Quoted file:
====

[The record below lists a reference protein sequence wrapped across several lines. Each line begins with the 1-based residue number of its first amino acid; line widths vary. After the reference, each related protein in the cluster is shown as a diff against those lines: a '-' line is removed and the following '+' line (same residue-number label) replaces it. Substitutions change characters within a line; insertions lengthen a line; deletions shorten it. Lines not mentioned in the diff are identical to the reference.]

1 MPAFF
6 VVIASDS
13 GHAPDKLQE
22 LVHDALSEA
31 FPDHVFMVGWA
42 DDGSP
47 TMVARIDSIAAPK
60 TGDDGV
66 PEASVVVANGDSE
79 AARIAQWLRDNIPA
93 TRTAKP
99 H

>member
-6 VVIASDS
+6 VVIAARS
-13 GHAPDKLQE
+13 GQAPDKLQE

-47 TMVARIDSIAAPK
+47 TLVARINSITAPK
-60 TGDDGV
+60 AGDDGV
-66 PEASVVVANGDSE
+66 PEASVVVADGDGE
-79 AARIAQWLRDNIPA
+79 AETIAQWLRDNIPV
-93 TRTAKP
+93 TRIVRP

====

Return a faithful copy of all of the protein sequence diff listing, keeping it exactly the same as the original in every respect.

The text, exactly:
[The record below lists a reference protein sequence wrapped across several lines. Each line begins with the 1-based residue number of its first amino acid; line widths vary. After the reference, each related protein in the cluster is shown as a diff against those lines: a '-' line is removed and the following '+' line (same residue-number label) replaces it. Substitutions change characters within a line; insertions lengthen a line; deletions shorten it. Lines not mentioned in the diff are identical to the reference.]

1 MPAFF
6 VVIASDS
13 GHAPDKLQE
22 LVHDALSEA
31 FPDHVFMVGWA
42 DDGSP
47 TMVARIDSIAAPK
60 TGDDGV
66 PEASVVVANGDSE
79 AARIAQWLRDNIPA
93 TRTAKP
99 H

>member
-6 VVIASDS
+6 VVIAARS
-13 GHAPDKLQE
+13 GQAPDKLQE

-47 TMVARIDSIAAPK
+47 TLVARINSITAPK
-60 TGDDGV
+60 AGDDGV
-66 PEASVVVANGDSE
+66 PEASVVVADGDGE
-79 AARIAQWLRDNIPA
+79 AETIAQWLRDNIPV
-93 TRTAKP
+93 TRIVRP